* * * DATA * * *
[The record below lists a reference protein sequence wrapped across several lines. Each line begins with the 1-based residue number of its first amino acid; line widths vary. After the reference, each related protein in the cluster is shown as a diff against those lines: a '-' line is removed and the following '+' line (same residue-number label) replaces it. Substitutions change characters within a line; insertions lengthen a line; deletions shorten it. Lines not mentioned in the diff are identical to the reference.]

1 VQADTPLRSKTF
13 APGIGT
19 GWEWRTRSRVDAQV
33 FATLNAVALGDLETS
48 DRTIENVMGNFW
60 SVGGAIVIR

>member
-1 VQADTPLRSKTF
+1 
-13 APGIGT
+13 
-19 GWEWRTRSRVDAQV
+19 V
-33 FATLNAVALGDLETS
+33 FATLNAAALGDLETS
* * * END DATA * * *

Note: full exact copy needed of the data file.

[The record below lists a reference protein sequence wrapped across several lines. Each line begins with the 1-based residue number of its first amino acid; line widths vary. After the reference, each related protein in the cluster is shown as a diff against those lines: a '-' line is removed and the following '+' line (same residue-number label) replaces it. Substitutions change characters within a line; insertions lengthen a line; deletions shorten it. Lines not mentioned in the diff are identical to the reference.]

1 VQADTPLRSKTF
13 APGIGT
19 GWEWRTRSRVDAQV
33 FATLNAVALGDLETS
48 DRTIENVMGNFW
60 SVGGAIVIR

>member
-1 VQADTPLRSKTF
+1 
-13 APGIGT
+13 
-19 GWEWRTRSRVDAQV
+19 V
-33 FATLNAVALGDLETS
+33 FATLNAAALGDLETS